Monday, October 15, 2018

[Botany • 2018] Thismia kelabitiana (Thismiaceae) • A New Unique Fairy Lantern from Borneo Potentially Threatened by Commercial Logging

Thismia kelabitiana Dančák, Hroneš & Sochor

in Dančák, Hroneš, Sochor & Sochorová, 2018.
Pa’Umor Fairy Lantern  ||  DOI:  10.1371/journal.pone.0203443 

Thismia kelabitiana, a new unique species from the Sarawak state of Malaysia in the island of Borneo is described and illustrated. This new species is not similar to any species of Thismia described so far especially by having a unique form of mitre and outer perianth lobes deeply divided into 8–10 acute lobes and forming striking fringe around perianth tube opening. The species appears to be critically endangered due to ongoing logging activities in the region. It may potentially become a surrogate species for lower montane forests of the region and thus help protect them against further destruction.

Fig 1. Thismia kelabitiana. A, Plant with flower bud. B, Plant with young flower. C, Plant with mature flower. D, Whole plant with root system. E, Detail of mitre and perianth opening. Photos Michal Sochor. 

Fig 3. Thismia kelabitiana. A, Habit of flowering plant. B, Side view of flower. C, Inner view of stamens. D, Style with stigma. E, Outer view of stamens. Drawn by Kateřina Janošíková.

Fig 2. Thismia kelabitiana. A, Outer view of stamens showing the lateral appendages and apical parts of connectives. B, Young capsule with persistent stigma. C, Inner view of stamens showing ribbed connectives. D, Seeds inside mature capsule. Photos Michal Sochor. 


Thismia kelabitiana Dančák, Hroneš & Sochor, sp. nov. 

Type. MALAYSIA, Sarawak: Kelabit Highlands, Pa'Umor village, Anak Kadi Ridge, 4.4 km SSE of the village. Elevation 1195 m a.s.l., 13 January 2017. M. Sochor, M. Hroneš, M. Dančák, Z. Egertová & J.R. Pasan BOR1/17 (holotype SAR [in spirit and herbarium specimen, accession number Sochor/BOR-1/17], isotype OL [35272]).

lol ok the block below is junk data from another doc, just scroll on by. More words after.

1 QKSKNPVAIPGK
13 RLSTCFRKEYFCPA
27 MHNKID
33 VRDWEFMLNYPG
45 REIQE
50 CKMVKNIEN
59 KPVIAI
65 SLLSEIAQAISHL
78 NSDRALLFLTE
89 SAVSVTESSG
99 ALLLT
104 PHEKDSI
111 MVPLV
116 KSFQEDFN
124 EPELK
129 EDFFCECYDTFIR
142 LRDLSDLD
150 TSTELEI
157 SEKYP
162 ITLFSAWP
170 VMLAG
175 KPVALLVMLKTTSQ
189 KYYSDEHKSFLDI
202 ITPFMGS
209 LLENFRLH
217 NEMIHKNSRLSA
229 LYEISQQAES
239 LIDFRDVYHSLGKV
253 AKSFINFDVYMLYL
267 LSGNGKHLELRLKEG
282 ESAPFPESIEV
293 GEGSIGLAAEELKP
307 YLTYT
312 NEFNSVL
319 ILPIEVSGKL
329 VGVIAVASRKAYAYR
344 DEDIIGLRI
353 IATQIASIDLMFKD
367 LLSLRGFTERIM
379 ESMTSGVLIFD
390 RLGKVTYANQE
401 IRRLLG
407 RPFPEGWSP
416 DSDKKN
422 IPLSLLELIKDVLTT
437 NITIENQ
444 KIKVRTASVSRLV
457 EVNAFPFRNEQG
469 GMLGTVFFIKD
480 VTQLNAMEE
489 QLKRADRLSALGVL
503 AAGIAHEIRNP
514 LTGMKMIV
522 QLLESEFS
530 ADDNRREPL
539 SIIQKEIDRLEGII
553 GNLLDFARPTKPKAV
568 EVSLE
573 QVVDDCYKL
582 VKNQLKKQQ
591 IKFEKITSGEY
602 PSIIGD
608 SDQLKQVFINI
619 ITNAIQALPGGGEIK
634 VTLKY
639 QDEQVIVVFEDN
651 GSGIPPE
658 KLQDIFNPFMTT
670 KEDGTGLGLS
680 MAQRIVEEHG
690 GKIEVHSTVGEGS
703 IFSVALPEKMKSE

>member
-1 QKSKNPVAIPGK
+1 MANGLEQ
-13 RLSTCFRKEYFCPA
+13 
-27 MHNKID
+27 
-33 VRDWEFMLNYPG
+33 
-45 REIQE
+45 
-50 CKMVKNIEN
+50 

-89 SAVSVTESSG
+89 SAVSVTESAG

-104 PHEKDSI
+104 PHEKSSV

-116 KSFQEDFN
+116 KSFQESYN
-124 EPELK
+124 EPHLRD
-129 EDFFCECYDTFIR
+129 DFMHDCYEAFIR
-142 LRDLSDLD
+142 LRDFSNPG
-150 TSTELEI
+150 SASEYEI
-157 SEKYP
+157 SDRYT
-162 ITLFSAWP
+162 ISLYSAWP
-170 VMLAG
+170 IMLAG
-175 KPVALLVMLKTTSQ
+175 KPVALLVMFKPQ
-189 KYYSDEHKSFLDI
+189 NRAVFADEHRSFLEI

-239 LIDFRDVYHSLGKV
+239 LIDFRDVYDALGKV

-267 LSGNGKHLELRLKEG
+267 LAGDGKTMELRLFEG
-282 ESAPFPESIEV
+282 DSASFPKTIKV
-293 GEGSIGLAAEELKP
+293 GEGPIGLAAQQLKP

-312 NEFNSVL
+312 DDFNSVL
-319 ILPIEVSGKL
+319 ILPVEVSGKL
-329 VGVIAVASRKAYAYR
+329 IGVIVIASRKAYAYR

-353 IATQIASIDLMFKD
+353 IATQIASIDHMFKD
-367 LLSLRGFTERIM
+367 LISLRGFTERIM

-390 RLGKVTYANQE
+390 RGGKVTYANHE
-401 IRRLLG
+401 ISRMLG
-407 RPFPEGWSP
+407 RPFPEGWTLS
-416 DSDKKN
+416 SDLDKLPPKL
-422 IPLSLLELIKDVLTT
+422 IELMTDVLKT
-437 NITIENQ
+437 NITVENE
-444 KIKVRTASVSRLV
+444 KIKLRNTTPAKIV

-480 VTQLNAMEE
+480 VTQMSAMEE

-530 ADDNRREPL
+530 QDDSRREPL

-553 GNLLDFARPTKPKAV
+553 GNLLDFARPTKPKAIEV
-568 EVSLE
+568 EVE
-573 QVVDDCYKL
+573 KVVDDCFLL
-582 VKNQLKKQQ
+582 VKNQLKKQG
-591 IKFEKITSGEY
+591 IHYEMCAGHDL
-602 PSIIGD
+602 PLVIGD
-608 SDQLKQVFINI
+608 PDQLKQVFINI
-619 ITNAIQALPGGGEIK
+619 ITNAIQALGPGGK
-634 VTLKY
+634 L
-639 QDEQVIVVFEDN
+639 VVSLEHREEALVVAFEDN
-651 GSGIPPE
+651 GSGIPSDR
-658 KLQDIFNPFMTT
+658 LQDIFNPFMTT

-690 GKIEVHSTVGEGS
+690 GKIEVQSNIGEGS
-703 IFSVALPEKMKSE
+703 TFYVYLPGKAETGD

Diagnosis. Thismia kelabitiana differs significantly from all congeneric species by the combination of the following traits, e.g., flowers large (up to 2.8 × 1.8 cm), outer perianth lobes deeply divided into 8–10 acute lobes and forming striking fringe around perianth tube opening, mitre relatively small and flat elevated by three long filiform pillars, connectives with prominent longitudinal rib and three appendices on apical margin.

Fig 4. Habitat of Thismia kelabitiana. Ravine of a small stream in lower montane tropical rain forest. Photo Michal Sochor.

Habitat and ecology. The species occurs in lower montane primary tropical rainforest at an altitude around 1200 m a. s. l. It was found in humid stream ravines as well as in relatively drier open forest sites (Fig 4). A variety of other mycoheterotrophic species were abundant at the type locality, including Aphyllorchis pallida, Burmannia lutescens agg., B. championii, Cystorchis aphylla, Gymnosiphon aphyllus agg., Epirixanthes kinabaluensis, Exacum tenue, Platanthera saprophytica, Sciaphila arfakiana, S. cf. nana, S. tenella, Thismia cornuta, T. minutissima ined., T. aff. nigra and T. viridistriata. Herbaceous vegetation was otherwise sparse. Thismia kelabitiana seems not to prefer any particular environmental conditions at the locality as it occurs in various aspects of slopes with various inclinations either in rugged ravines or relatively flat terrain in various distances from a stream.

Distribution. The species is known only from the type locality and the other, 600 m distant locality, where plants have only been photographed. Both localities are found on a ridge south-east from Pa’Umor village in the Bario district of Sarawak (Malaysia).

Etymology. The specific epithet reflects the geographical origin of the species in the Kelabit Highlands, the land of the Kelabit people.

Common name. Pa’Umor Fairy Lantern. There is no widely accepted generic common name for the genus Thismia. The recent wave of interest as well as potential conservational employment, nevertheless, calls for this name. Sometimes the name Fairy Lantern is used [Thiele & Jordan, 2012, Lưu et al., 2014] which has originally belonged to Thismia rodwayi (either in singular or plural form as Fairy Lanterns). Since the name has already been used for a few other Thismia species, we follow this approach. We suggest calling Thismia kelabitiana Pa’Umor Fairy Lantern. The name is derived from Pa’Umor village community in whose forest the species occurs.

Martin Dančák, Michal Hroneš, Michal Sochor and Zuzana Sochorová. 2018. Thismia kelabitiana (Thismiaceae), A New Unique Fairy Lantern from Borneo Potentially Threatened by Commercial Logging.  PLoS ONE. 13(10): e0203443.  DOI:  10.1371/journal.pone.0203443